to the source code, all the resources to form a new project are there. The 
only thing that is needed is the credible claim of another leader to be more 
responsive to the community. The hurdle for forking is, as Weber argues, 
simultaneously very low and very high. It is so low that it forces the leader 
to stay attentive and responsive to the community. The Utopian vision that 
'authority follows and derives from responsibility' (p.163) comes to be 
realized to a reasonable degree. The fact that forks happen quite rarely 
shows that the hurdle, in practice, is nevertheless high enough to allow for 
a high degree of project continuity. As projects mature and grow in 
complexity, governance structures are becoming more explicit (foundations, 
board of directors, etc) without replacing the essentially voluntary nature 
of the hierarchy.

For Weber, the reason why the political economy of FOSS works is because the 
main task of such production processes is no longer to organize the division 
of labor (as it was with industrialism) but distributed innovation. The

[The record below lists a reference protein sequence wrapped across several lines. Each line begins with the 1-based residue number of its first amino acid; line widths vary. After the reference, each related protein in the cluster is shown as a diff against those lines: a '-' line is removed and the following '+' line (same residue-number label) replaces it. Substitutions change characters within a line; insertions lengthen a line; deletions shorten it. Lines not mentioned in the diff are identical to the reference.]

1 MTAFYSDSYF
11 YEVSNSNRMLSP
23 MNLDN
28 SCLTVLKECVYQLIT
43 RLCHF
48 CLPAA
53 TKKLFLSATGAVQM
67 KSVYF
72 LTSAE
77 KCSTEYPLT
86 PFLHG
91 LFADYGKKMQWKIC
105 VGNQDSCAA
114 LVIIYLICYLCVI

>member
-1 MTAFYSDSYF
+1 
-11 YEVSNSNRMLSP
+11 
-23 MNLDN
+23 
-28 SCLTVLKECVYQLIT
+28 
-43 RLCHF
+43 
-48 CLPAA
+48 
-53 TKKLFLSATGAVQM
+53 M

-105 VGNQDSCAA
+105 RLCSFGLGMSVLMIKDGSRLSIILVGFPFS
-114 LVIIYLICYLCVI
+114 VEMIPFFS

latter cannot be divided into a linear sequence of steps, but is better 
modularized and flexibly networked. For such a task, the open source way of 
flexible, voluntary self-assignment is (more) efficient and attracts rational 
individuals who want to optimize the returns they receive on their time 
invested. The difficulty with this analysis is that the efficiency criterion 
runs the danger of becoming tautological since it is not clear in relation to 
what efficiency is supposed to be assessed. Successful project are efficient, 
because efficiency leads to success. While Weber acknowledges that the FOSS 
mode of development can be 'expensive and messy' and lead to 'wasted 
resources' (p.158) he sees the efficiency of FOSS embodied in 'a powerful 
sense that it is not merely inefficient, but downright stupid, almost 
criminal, for people to have solve the same problem twice' (p.138). Yet, in 
fact, FOSS is so full of duplications that it is impossible to count the 
number of Linux distributions or text processing programs or music players. 
Here, clearly, something different than economic efficiency and resource 
maximization is driving development as well. Perhaps the beauty of FOSS is 
that it is not only about efficiency, but also about freedom and 
idiosyncrasies, which makes it hard to tell in advance what is a brilliant 
innovation or a tremendous waste of time.

Weber's book serves both as a solid introduction to the social and political 
issues raised by FOSS and as an advanced analysis of some of its aspects, 
particularly the novel governance mechanism and the productive concept of the 
voluntary hierarchy.